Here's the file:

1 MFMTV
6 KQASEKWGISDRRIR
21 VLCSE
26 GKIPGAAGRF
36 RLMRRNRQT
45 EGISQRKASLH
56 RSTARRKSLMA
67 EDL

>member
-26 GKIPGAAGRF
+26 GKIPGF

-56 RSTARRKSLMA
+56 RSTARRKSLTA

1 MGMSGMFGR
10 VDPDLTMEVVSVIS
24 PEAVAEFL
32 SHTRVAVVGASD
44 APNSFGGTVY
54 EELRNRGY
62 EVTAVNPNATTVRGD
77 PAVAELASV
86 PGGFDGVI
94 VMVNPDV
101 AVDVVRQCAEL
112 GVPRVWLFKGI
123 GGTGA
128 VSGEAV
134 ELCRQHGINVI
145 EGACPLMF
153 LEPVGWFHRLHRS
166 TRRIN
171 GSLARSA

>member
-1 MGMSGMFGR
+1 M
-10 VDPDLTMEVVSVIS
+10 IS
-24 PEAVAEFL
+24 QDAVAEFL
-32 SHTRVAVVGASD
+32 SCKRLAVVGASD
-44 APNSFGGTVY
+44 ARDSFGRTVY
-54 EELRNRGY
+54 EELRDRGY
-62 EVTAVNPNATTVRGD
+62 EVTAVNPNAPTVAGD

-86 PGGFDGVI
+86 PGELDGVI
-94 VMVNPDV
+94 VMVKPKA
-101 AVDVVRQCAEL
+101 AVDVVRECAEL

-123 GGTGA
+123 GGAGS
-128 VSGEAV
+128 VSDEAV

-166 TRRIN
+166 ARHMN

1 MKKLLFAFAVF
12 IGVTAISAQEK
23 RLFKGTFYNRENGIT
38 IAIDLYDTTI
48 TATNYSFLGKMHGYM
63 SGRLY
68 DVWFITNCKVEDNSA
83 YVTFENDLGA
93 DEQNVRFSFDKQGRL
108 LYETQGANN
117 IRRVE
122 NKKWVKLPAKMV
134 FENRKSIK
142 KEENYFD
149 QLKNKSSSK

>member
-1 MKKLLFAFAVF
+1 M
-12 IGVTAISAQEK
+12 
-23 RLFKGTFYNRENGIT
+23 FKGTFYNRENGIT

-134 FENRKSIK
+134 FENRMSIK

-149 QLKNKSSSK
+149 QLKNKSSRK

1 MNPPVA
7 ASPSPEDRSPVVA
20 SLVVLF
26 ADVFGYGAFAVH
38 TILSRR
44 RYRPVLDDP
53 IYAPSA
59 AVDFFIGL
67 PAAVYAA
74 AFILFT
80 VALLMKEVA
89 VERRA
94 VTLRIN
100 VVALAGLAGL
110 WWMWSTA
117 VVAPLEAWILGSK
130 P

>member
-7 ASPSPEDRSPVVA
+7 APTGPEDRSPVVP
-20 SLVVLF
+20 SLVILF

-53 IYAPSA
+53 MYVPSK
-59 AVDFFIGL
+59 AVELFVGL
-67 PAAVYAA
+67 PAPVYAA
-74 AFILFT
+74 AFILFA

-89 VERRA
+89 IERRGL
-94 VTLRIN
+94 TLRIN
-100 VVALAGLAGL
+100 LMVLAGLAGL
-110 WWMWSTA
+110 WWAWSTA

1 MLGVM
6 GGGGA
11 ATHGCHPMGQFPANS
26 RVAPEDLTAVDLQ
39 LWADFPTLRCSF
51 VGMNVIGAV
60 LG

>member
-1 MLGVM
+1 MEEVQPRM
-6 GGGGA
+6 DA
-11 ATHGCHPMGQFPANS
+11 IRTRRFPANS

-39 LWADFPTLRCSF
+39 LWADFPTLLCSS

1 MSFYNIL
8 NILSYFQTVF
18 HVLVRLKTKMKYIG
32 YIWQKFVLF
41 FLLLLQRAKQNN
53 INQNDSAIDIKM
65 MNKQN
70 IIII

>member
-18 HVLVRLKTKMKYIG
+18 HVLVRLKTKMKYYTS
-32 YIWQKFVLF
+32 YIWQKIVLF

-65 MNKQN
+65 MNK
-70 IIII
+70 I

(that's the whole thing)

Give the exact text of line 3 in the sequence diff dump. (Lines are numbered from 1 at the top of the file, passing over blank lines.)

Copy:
21 VLCSE